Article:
So you’re all packed up for college and you’re excited for the adventure ahead. You can already see yourself walking across the stage, receiving the diploma that you worked so hard to get.
As sweet as the end goal sounds, there are a lot of factors in the middle that have to be thought through thoroughly and managed properly… and frankly not enough people talk about them.
Did you know that your federal financial aid has a 150% maximum time-frame in college?
Some colleges manage this by setting a maximum number of credits your federal aid can pay for. Or, they may say that you can only receive federal aid for 3 years at a 2-year college or 6 years at a 4-year college.
So how do you avoid reaching your max?
Funding is very important, and a lot of people rely on federal funding to provide assistance in paying for their college education. As a student, you must stay informed so you’re not blindsided by a huge bill from the financial aid office. It’s the worst email or piece of mail to ever receive.
Below are some situations you should try and avoid, if at all possible:
- Course Withdrawals – Dropping a class after the college drop period ends is a Withdrawal. A withdrawal typically shows as a W on a school transcript.
- Incompletes – If a student gets passing grades for a term but is unable to complete the an aspect of their course, such as a final project or a final examination due to an unusual circumstance verified by the professor, it is reported as an incomplete.
- Course Repetition – Repeating a course is when a student fails a course that is part of their degree program and has to repeat it for credit.
- Change of Majors – When changing majors, additional coursework is required to meet to requirements of the newly chosen degree program.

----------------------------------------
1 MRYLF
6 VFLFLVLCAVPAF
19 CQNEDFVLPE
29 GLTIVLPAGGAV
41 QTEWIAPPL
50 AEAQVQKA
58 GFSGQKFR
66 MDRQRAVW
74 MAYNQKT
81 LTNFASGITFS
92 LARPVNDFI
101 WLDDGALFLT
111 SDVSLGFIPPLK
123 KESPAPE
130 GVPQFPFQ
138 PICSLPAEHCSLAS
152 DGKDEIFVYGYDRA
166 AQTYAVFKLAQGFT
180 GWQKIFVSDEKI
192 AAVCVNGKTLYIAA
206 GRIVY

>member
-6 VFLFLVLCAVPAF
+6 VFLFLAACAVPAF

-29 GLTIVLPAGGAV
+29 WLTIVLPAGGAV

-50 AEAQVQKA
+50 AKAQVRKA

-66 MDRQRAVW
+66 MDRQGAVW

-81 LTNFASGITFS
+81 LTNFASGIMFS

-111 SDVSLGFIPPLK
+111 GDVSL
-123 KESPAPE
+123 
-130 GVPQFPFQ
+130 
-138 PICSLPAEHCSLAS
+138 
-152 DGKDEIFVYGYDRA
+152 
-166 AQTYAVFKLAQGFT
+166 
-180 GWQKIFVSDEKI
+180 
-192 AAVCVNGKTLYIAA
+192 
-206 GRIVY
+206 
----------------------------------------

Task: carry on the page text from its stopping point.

- Transfer of Credit from Other Schools – Sometimes credits from other schools do not transfer resulting in students having to retake courses. Transferring schools should be researched carefully to ensure that credits transfer properly.
By avoiding these situations, you are avoiding a huge headache. But college is all about learning about yourself and growing into a real adult, which means you will have hiccups here and there. We’re not sharing this information with you so you can be super hard on yourself. Navigating the financial aid world is hard; it helps to be in the know!
If there have been very specific circumstances that caused you to fall within one of the above categories, you can submit an appeal.
Maybe it happened because of unforeseen illness or injury, the death of a friend or relative, or divorce. If you do submit this appeal, you will need supporting documents to backup your claims. But remember: there are financial aid resources that can help you file your appeal to get the help you deserve.